Christmas, comebacks and the conservatives’ Man of the Year
Long-time friend and longer-time Daily Sentinel editorial page editor Bob Silbernagel offered to give me the week off from my column. With Christmas, eggnog, bad-sweater avoidance and back-to-back marathon viewing of “Rocky,” who could make time to put wrapping paper on 750 words of opining?
Me, that’s who. And it’s not only because I need the money.
I love year-end retrospectives. TIME magazine’s edition of “Man of the Year” hit newsstands last week. It offers an inanely boorish profile of Mark Zuckerberg, who launched Facebook because it was “an awesome thing to do.”
So I thought I would take a shot at a 2010 redux myself, featuring people who mattered in varying degrees at varying points for varying reasons. Caveat: These people are not necessarily the most anything. They’re just people who deserve a nod, and whose story is worth acknowledging.
The Man of the Year (at least for right-wingers): John Boehner, the next speaker of the U.S. House, vanquisher of Nancy Pelosi, author of hope for those who watched in horror while the federal government grew faster than LBJ would have dreamed or FDR would have allowed.
For the last two years, Democrats have had an unabated shot at implementing hope (for more government paternalism) and change (the meaning of the Constitution). Mercifully, that is no more, and it’s because of Boehner and his band of deputies, including my friends Cory Gardner and Scott Tipton.
Boehner is a political survivor (when I was a congressional aide, Boehner was shunned from leadership for getting sideways with Tom Delay) and a congressional gym rat who has the skill and the smarts to avoid the mistakes of Newt Gingrich and Pelosi and other speakers-past.
One other name of note: Wisconsin Congressman Paul Ryan, the one-man idea engine who had the guts to rally Republicans behind a real plan to overhaul the entitlement system that threatens to bankrupt America.
When conservatives are at our best, we lead with ideas, a standard Paul Ryan meets with gusto.
People who will matter in Colorado: John Hickenlooper, Frank McNulty and Brandon Schaffer — the governor-to-be, speaker of the Statehouse-to-be, and the president of the Senate, respectively. These three faces will be, in the words of W., the deciders in Colorado.
Comebacks, “Coming soon:” I love the scene in “Rocky Balboa” where philosopher-in-chief Sylvester Stallone explains to his rebellious son the art of finding success in life. “It’s not how hard you can hit, it’s hard you can get hit and keep moving forward,” the Italian Stallion sagely pronounces.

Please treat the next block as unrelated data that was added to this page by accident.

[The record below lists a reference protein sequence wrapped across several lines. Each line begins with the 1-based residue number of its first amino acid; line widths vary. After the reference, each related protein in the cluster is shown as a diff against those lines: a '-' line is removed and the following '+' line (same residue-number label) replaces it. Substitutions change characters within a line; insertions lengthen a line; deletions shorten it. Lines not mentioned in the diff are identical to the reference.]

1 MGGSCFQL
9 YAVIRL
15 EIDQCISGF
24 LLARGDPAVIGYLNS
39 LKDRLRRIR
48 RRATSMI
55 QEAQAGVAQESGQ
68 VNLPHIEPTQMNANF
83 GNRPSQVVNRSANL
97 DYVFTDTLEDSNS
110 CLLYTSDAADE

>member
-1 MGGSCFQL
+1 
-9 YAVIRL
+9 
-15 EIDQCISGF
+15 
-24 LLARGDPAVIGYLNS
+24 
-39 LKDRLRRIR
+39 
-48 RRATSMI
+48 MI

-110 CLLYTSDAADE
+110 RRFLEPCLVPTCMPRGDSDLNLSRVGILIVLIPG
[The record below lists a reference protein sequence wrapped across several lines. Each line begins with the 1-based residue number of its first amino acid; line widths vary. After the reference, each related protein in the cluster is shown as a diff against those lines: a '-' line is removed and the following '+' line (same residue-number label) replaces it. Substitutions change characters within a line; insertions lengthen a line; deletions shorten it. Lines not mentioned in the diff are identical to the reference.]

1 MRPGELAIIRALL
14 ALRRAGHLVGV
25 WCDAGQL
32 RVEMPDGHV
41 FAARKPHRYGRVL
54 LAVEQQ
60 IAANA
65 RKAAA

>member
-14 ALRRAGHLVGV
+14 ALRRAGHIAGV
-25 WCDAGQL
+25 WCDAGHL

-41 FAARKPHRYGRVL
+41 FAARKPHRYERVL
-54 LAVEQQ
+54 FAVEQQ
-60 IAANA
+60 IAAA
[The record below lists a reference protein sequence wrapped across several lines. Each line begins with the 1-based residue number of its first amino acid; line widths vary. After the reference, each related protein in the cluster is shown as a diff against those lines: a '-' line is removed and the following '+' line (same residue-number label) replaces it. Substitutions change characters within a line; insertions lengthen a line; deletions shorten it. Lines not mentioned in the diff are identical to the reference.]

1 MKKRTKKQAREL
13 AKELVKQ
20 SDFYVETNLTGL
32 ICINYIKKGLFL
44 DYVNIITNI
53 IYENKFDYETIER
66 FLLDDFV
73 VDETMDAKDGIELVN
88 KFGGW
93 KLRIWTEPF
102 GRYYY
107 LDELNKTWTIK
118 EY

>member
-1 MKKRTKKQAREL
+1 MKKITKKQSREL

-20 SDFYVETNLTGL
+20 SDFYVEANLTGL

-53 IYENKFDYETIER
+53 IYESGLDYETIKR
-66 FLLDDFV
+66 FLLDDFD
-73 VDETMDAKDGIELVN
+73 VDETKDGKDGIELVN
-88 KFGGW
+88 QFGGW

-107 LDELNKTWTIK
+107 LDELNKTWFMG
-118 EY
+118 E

In the spirit of a Balboa comeback, two Colorado politicos are especially deserving of recognition because their comebacks are only a matter of time.
Andrew Romanoff and Ken Buck both ran spirited campaigns for the U.S. Senate that, under a different set of circumstances, might have earned them access to the highest legislative body since Rome.
Both fell prey to the lethal and laser-focused campaign of Sen. Michael Bennet. Bennet himself deserves recognition for traversing the tidal wave against his party and his record to earn a six-year term.
But Romanoff and Buck are a long way from done.
Romanoff boasts an energized base that will be on-call the next time he jumps into the arena. And Buck is a bear of a politician who rose from obscurity to the cusp of beating the Obama machine and Bennet.
Yes, Buck made some mistakes down the stretch. But, in my view, the biggest mistakes were made by his team, who played prevent defense while Bennet and Team Obama played brutal. But all that’s the stuff of the past. Buck’s Princeton smarts and his down-home authenticity brought him from unknown to national prominence and will likely bring him back.
I know this first-hand. Buck whipped my team’s backside in the hard-fought Senate primary. During that fight, I hit Buck pretty hard (OK, very hard) and he took more than a few shots at me, too. But in the immediate aftermath, Buck has been remarkably gracious.
If he decides to run again (Governor? Attorney general?), he’ll be well positioned to finish the job. And he’ll have a lot of conservatives rooting him on.
Comebacks, “Now Showing:” OK, enough politics. Let’s talk foozball. In the realm of professional football, there’s one storyline that trumps ‘em all, and it is the return of Michael Vick.
Vick’s rebound from down-in-the-dumps, incarcerated, dog-slaughtering scumbag to likely NFL MVP is the stuff of the big screen. He’s shown grit and grace on the field. More compelling, though, is Vick’s sincere humility off the field. His conspicuous personal growth is compelling to see.
I admit it. I’m pulling for Vick and the Eagles. Some animal-rights activists and holier-than-thou finger-waggers will never let No. 7 off the hook. To these folks, Vick will never escape the legacy of his awful past mistakes.
But when they cheer against Vick only because of his past crimes, they ignore that the Eagles quarterback has paid his dues to society; he served his time. And when they root against Vick because of his past failings, they really aren’t cheering against Michael Vick at all. They’re cheering against redemption, and a comeback story that would make Rocky Balboa proud.
Josh Penry is a West Slope native, former state Senate Republican leader who is still beaming after his son, Chase, hit a buzzer- beater to win a third-grade basketball game this month.